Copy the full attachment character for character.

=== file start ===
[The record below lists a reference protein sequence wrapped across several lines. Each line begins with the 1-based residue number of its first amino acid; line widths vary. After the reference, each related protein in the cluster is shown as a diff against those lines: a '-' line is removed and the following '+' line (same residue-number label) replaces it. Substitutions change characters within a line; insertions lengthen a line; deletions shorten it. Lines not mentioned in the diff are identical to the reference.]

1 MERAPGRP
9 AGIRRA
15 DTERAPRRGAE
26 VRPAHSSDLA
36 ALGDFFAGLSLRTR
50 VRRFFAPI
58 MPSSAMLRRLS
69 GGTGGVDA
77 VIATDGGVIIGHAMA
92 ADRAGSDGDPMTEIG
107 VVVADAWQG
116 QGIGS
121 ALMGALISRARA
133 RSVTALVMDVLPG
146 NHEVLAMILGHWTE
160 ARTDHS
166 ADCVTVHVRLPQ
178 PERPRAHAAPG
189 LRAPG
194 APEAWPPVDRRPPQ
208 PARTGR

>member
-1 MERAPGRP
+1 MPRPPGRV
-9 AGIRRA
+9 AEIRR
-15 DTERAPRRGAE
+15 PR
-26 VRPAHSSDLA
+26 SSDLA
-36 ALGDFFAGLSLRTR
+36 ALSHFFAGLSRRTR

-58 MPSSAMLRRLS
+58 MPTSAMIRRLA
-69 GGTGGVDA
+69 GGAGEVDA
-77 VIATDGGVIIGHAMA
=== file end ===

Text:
[The record below lists a reference protein sequence wrapped across several lines. Each line begins with the 1-based residue number of its first amino acid; line widths vary. After the reference, each related protein in the cluster is shown as a diff against those lines: a '-' line is removed and the following '+' line (same residue-number label) replaces it. Substitutions change characters within a line; insertions lengthen a line; deletions shorten it. Lines not mentioned in the diff are identical to the reference.]

1 MERAPGRP
9 AGIRRA
15 DTERAPRRGAE
26 VRPAHSSDLA
36 ALGDFFAGLSLRTR
50 VRRFFAPI
58 MPSSAMLRRLS
69 GGTGGVDA
77 VIATDGGVIIGHAMA
92 ADRAGSDGDPMTEIG
107 VVVADAWQG
116 QGIGS
121 ALMGALISRARA
133 RSVTALVMDVLPG
146 NHEVLAMILGHWTE
160 ARTDHS
166 ADCVTVHVRLPQ
178 PERPRAHAAPG
189 LRAPG
194 APEAWPPVDRRPPQ
208 PARTGR

>member
-1 MERAPGRP
+1 MPRPPGRV
-9 AGIRRA
+9 AEIRR
-15 DTERAPRRGAE
+15 PR
-26 VRPAHSSDLA
+26 SSDLA
-36 ALGDFFAGLSLRTR
+36 ALSHFFAGLSRRTR

-58 MPSSAMLRRLS
+58 MPTSAMIRRLA
-69 GGTGGVDA
+69 GGAGEVDA
-77 VIATDGGVIIGHAMA